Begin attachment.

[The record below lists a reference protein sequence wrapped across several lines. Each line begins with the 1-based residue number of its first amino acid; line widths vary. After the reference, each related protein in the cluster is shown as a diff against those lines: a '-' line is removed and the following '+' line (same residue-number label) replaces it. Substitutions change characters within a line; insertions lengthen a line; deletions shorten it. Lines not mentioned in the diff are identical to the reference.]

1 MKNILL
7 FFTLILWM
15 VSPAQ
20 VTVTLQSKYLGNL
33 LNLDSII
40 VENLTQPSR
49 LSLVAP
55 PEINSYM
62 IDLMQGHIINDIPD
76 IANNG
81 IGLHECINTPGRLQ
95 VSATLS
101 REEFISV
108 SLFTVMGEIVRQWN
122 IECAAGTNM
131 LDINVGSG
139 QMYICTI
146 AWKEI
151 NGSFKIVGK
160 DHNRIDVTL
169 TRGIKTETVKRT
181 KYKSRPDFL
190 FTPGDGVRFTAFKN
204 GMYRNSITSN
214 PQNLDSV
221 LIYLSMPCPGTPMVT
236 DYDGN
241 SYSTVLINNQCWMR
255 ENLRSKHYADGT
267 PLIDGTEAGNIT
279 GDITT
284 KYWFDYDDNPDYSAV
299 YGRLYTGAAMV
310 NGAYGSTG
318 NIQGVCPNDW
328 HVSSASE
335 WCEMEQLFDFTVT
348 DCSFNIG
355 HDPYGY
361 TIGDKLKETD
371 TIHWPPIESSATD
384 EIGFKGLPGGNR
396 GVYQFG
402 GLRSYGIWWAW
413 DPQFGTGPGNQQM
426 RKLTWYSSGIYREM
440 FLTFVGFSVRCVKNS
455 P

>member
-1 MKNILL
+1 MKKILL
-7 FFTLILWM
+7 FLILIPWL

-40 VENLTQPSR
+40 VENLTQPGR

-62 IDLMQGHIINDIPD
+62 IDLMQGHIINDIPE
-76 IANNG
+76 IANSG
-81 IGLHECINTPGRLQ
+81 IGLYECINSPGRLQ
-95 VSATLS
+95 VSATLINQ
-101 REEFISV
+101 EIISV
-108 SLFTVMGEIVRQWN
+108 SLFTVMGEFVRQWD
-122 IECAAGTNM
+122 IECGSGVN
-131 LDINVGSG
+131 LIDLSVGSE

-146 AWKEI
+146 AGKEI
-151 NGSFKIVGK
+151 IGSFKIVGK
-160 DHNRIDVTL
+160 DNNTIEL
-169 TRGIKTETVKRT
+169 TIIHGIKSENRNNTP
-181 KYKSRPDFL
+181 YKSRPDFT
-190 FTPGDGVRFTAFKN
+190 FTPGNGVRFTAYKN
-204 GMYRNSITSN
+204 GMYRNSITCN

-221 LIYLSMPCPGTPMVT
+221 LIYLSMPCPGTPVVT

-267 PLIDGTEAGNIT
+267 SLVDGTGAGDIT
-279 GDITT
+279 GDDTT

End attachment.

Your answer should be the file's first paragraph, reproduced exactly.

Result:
[The record below lists a reference protein sequence wrapped across several lines. Each line begins with the 1-based residue number of its first amino acid; line widths vary. After the reference, each related protein in the cluster is shown as a diff against those lines: a '-' line is removed and the following '+' line (same residue-number label) replaces it. Substitutions change characters within a line; insertions lengthen a line; deletions shorten it. Lines not mentioned in the diff are identical to the reference.]